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Archive for the ‘C/C++’ Category

GNU C: Extensions to the C Language Family

November 6, 2010 2 comments

Hi. Today I’ll talk about the extensions to the C language family introduced by the GNU C.
The GNU C provides several language features not found in ANSI standard C. These extensions are available both in C and C++. The `-pedantic’ option directs GNU CC to print a warning message if any of these features is used.
The list of these features is very long: often we use them implicitly. I will show to you only those I consider most useful and “strange”: Read more…

Port-knocking Backdoor

October 21, 2010 5 comments

Hi.
In this post I’ll explain to you how to make a *unix backdoor using a “port knocking” scheme. That is, if we’ll “knock” to some TCP ports that we have initially decided, our program will open a backdoor for us (but only for us :) ).
How does the “port knocking” scheme work? The attacker decides a particular sequence of packets that will be sent to a compromised server where the backdoor is running. When the backdoor program will receive this particular sequence then it will give to the attacker the server’s shell.
Read more…

Win32 API: Passing Socket with IPC method

October 13, 2010 2 comments

Hi. In this post I talk to you how to correctly pass a socket created in a parent process to a child process in Microsoft 9x systems.
If you have ever written a multi-process concurrent server in a Unix environment, you may have noticed that the passage of the socket between parent and son processes takes place directly. That is, the child inherits the variables of his parent, also including the file descriptor associated with the socket.

Read more…

Hello World! – Brain mode

October 12, 2010 5 comments

Hi. How can we write an “hello world!” in brain-mode?
When we want to greet someone, the brain is activated and set as a greeting a phrase known to us: in our case, “hello world!”.
Read more…

Categories: Bullshit, C/C++ Tags: ,

inet_ntop() for Win32

October 9, 2010 3 comments

Like 4 years ago I made a little project for the operating system 2 class. I had to write an application capable of handling multiple file transfers for both Win32 and Linux. During the coding of the socket-side of the application I encountered an awkward problem: why the hell win32 does not have a compatibility function for the inet_ntop()?

Only recently, for Vista and 7, Microsoft introduced the InetNtop() function: http://tinyurl.com/3xrwaer

If you have to write something that needs to run on XP too (that still seems to be the most used operating system for home users: http://tinyurl.com/2w5ed8n ) just try this code :)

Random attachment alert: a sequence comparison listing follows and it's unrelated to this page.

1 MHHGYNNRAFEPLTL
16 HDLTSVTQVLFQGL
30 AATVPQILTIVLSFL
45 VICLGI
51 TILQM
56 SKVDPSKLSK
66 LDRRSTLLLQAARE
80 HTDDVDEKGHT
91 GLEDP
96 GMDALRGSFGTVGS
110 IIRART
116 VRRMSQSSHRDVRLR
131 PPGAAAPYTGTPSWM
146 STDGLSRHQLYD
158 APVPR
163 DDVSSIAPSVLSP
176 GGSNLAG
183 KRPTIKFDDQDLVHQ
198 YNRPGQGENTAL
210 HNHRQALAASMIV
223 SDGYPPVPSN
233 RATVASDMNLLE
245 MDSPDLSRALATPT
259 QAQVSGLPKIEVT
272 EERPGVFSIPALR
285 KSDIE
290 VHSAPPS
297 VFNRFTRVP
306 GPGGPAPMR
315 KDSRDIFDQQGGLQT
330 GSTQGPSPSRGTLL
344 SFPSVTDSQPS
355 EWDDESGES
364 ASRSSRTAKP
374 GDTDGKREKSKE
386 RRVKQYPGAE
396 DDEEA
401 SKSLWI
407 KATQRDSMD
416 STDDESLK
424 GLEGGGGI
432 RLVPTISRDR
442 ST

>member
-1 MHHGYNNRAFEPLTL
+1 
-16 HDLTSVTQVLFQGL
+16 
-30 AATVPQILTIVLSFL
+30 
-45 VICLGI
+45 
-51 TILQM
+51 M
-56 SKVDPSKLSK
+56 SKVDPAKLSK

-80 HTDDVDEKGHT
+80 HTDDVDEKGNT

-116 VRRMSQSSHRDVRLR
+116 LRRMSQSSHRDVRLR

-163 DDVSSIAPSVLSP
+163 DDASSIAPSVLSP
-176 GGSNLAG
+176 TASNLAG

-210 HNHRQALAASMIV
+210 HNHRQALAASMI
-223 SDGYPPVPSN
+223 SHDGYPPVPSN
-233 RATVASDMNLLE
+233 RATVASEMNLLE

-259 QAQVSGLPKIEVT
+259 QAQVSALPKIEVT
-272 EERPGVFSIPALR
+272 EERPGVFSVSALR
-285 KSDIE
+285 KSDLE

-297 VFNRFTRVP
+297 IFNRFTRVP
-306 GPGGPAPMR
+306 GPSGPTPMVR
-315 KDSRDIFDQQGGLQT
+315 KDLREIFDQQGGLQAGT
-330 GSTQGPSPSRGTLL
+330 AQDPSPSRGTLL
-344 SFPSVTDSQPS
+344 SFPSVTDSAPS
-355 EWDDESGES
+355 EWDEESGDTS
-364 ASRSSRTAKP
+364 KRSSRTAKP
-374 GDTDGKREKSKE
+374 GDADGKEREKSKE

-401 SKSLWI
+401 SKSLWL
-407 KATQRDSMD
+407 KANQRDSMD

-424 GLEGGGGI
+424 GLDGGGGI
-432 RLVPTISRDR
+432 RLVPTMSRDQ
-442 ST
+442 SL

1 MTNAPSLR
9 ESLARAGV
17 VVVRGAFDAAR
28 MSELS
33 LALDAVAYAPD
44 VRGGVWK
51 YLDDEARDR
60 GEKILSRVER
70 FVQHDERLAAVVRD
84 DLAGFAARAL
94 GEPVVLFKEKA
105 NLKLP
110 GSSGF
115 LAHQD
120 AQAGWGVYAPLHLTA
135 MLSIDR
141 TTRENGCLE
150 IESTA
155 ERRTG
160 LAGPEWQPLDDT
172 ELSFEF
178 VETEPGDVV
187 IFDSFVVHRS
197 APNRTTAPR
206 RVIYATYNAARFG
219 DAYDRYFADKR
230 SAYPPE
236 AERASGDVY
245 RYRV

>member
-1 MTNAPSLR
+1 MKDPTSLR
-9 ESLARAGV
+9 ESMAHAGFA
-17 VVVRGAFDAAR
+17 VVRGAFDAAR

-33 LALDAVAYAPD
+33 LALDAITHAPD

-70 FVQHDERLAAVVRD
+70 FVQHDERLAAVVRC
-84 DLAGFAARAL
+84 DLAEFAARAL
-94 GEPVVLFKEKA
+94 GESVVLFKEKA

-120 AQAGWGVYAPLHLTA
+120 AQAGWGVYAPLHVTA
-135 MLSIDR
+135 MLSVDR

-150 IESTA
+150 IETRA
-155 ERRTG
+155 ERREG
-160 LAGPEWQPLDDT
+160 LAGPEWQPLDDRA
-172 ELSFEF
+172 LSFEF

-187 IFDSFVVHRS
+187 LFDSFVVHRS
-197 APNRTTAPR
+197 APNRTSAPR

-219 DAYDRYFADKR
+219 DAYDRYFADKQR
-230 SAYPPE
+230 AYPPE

const char* inet_ntop(int af, const void* src, char* dst, int cnt){

	struct sockaddr_in srcaddr;

	memset(&srcaddr, 0, sizeof(struct sockaddr_in));
	memcpy(&(srcaddr.sin_addr), src, sizeof(srcaddr.sin_addr));

	srcaddr.sin_family = af;
	if (WSAAddressToString((struct sockaddr*) &srcaddr, sizeof(struct sockaddr_in), 0, dst, (LPDWORD) &cnt) != 0) {
		DWORD rv = WSAGetLastError();
		printf("WSAAddressToString() : %d\n",rv);
		return NULL;
	}
	return dst;
}

Timeout on Named Pipes

October 8, 2010 1 comment

Hi. In this post, I will show you how make a timeouted namedpipe with the WIN32 API: the msdn’s manual doesn’t explain how to do it.
The named pipes are an IPC’s method by which we can send data to an other process (like a son process).
Read more…

Using SHA1() function

October 6, 2010 10 comments

Hi. I’ ll show you how to convert any string into a SHA1 hash using the openssl library.
To use this library you must include in your codes this:

#include <openssl/sha.h>

Moreover you have to compile the source with the “-lssl” flag.
The following code takes in input a string (argv[1]) and generates an hash string through the SHA1() function. The value of “SHA_DIGEST_LENGTH” is 20 bytes, that is the dimension of SHA1 output.
This function stores the value computed in “temp” variable.
Then in the for loop, I copy the value of “temp” into “buf”, according to the standard format of SHA1 strings.

#include <stdio.h>
#include <string.h>
#include <openssl/sha.h>

int main(int argn, char *argv[]) {

	int i = 0;
	unsigned char temp[SHA_DIGEST_LENGTH];
	char buf[SHA_DIGEST_LENGTH*2];

	if ( argn != 2 ) {
		printf("Usage: %s string\n", argv[0]);
		return -1;
	}

	memset(buf, 0x0, SHA_DIGEST_LENGTH*2);
	memset(temp, 0x0, SHA_DIGEST_LENGTH);

	SHA1((unsigned char *)argv[1], strlen(argv[1]), temp);

	for (i=0; i < SHA_DIGEST_LENGTH; i++) {
		sprintf((char*)&(buf[i*2]), "%02x", temp[i]);
	}

	printf("SHA1 of %s is %s\n", argv[1], buf);

	return 0;

}

We can compile and run it as follows:

$ gcc sha.c -lssl -o sha
$ ./sha asd
SHA1 of asd is f10e2821bbbea527ea02200352313bc059445190

If you want know something else of SHA1() function you can use the manpages:

man 3 sha1

Or look up in openssl website: link

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